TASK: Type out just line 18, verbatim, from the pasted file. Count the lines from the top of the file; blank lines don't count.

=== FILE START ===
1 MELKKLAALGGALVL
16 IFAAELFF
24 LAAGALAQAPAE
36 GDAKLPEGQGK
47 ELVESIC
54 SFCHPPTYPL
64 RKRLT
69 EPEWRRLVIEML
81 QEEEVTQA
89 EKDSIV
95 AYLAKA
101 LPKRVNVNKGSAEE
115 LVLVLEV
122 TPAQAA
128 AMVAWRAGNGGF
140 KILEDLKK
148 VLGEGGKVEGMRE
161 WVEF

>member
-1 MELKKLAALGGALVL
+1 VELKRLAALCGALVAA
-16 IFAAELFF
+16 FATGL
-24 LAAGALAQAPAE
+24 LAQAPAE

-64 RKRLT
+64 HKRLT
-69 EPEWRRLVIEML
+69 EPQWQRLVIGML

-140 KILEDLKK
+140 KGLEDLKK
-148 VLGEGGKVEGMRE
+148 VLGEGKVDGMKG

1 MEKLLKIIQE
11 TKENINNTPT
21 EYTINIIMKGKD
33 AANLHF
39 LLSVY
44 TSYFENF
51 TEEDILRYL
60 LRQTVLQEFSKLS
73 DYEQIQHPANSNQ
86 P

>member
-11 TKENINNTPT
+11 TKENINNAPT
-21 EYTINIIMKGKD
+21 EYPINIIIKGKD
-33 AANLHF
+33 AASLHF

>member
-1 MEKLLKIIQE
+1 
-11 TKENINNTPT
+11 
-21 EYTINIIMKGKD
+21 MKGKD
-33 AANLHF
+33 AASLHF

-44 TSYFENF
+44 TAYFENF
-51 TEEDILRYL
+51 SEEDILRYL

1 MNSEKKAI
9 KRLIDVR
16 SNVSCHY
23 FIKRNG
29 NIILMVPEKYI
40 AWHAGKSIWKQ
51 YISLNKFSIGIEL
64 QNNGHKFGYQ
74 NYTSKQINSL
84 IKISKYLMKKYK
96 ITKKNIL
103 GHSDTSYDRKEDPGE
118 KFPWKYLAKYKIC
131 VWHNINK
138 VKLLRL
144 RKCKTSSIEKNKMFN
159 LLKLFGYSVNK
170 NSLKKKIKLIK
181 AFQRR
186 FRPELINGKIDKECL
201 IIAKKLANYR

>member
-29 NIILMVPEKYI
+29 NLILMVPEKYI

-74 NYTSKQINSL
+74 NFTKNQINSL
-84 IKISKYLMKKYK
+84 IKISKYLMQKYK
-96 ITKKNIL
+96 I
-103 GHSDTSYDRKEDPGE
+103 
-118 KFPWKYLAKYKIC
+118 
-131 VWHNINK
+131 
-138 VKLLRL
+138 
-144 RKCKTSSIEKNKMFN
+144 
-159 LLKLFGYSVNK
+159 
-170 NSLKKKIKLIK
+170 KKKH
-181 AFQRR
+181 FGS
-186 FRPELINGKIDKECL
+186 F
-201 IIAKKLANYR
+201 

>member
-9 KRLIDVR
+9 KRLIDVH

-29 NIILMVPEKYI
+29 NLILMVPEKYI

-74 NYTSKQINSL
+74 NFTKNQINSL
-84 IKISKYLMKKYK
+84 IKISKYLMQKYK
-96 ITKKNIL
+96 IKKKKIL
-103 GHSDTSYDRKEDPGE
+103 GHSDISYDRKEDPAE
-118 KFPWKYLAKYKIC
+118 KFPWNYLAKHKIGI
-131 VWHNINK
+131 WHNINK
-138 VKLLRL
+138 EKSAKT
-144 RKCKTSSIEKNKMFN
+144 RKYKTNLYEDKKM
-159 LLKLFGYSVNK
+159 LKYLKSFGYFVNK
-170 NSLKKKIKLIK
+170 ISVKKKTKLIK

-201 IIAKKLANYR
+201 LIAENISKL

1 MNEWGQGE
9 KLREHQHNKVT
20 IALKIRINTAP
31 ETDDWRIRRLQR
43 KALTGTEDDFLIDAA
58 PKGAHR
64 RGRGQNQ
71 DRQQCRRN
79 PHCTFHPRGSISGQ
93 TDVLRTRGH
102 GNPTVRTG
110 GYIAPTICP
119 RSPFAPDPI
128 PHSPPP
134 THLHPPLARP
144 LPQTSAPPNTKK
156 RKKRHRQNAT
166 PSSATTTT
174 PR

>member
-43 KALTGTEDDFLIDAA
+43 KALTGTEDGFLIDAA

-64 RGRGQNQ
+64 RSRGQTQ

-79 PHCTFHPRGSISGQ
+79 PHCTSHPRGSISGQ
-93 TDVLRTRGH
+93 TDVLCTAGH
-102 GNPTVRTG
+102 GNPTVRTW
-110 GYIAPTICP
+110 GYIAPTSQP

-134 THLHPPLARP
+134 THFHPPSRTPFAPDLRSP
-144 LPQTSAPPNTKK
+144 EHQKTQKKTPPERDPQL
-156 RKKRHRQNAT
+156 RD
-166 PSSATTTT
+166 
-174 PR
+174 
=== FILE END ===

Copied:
161 WVEF